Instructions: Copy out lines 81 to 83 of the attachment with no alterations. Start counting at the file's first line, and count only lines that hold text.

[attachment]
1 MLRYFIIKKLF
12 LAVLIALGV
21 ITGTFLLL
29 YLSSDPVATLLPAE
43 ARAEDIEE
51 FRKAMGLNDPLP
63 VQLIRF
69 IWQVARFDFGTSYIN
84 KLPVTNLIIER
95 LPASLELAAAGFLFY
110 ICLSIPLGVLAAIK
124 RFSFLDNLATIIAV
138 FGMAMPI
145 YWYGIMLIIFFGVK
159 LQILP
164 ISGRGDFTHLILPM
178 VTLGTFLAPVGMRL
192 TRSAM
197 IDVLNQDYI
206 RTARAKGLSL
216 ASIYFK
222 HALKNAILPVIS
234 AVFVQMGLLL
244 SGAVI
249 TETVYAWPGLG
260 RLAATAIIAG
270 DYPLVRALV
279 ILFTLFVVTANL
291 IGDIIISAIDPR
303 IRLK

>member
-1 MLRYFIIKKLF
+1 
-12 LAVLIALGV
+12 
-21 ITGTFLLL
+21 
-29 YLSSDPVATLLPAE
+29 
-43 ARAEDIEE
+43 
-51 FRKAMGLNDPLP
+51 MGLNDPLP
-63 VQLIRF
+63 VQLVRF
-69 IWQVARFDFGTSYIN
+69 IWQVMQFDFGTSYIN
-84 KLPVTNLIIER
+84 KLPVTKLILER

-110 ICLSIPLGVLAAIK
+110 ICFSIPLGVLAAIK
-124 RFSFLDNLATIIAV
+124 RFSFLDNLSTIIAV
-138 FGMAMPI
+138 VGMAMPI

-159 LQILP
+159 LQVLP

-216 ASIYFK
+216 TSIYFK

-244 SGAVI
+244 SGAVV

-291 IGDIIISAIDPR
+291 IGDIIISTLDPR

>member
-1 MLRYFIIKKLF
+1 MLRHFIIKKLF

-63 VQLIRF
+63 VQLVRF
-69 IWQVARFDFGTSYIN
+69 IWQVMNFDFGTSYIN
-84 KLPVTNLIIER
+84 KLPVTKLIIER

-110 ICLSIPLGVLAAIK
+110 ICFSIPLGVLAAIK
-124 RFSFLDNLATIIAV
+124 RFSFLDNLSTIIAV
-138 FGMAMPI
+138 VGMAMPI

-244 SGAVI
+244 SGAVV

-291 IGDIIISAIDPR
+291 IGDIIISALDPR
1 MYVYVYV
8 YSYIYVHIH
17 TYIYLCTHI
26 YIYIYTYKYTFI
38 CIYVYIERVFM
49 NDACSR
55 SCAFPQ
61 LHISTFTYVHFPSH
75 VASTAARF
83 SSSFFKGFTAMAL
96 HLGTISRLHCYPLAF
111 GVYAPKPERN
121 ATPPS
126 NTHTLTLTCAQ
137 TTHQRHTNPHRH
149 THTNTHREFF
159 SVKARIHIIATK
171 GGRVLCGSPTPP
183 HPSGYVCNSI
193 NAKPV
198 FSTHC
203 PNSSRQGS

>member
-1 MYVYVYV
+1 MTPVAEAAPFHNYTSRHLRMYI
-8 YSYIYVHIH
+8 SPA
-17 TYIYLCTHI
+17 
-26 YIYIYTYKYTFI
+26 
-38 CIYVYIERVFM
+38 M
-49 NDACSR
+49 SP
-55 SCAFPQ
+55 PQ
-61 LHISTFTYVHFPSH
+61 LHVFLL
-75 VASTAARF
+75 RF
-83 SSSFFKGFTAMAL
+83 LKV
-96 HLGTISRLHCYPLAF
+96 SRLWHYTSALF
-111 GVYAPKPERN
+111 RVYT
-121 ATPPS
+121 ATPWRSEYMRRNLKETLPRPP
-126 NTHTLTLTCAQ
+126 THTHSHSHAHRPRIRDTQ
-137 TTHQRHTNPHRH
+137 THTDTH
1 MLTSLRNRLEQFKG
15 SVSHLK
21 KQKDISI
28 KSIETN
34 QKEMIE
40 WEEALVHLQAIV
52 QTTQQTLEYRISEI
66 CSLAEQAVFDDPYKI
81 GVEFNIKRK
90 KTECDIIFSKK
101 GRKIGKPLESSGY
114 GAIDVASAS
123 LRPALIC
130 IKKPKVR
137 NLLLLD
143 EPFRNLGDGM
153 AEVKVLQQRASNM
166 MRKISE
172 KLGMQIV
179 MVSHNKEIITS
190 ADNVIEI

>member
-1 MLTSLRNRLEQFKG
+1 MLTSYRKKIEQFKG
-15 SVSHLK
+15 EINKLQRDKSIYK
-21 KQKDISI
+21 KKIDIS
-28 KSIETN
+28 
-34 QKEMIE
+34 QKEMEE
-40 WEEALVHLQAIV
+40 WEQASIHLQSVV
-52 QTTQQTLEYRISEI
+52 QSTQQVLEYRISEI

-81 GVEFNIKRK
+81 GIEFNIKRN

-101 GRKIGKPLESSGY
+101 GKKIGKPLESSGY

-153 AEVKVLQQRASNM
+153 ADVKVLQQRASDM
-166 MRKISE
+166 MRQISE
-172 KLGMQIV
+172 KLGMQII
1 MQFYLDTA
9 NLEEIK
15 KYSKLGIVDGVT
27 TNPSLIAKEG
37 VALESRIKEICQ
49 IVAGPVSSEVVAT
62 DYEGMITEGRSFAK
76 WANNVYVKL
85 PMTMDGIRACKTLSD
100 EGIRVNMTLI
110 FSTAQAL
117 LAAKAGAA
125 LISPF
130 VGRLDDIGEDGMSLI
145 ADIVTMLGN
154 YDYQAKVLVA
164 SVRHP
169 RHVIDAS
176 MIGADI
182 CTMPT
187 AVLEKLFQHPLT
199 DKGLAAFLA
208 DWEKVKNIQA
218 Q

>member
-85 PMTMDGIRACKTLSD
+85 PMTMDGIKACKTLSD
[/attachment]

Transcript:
-291 IGDIIISAIDPR
+291 IGDIIISALDPR
1 MYVYVYV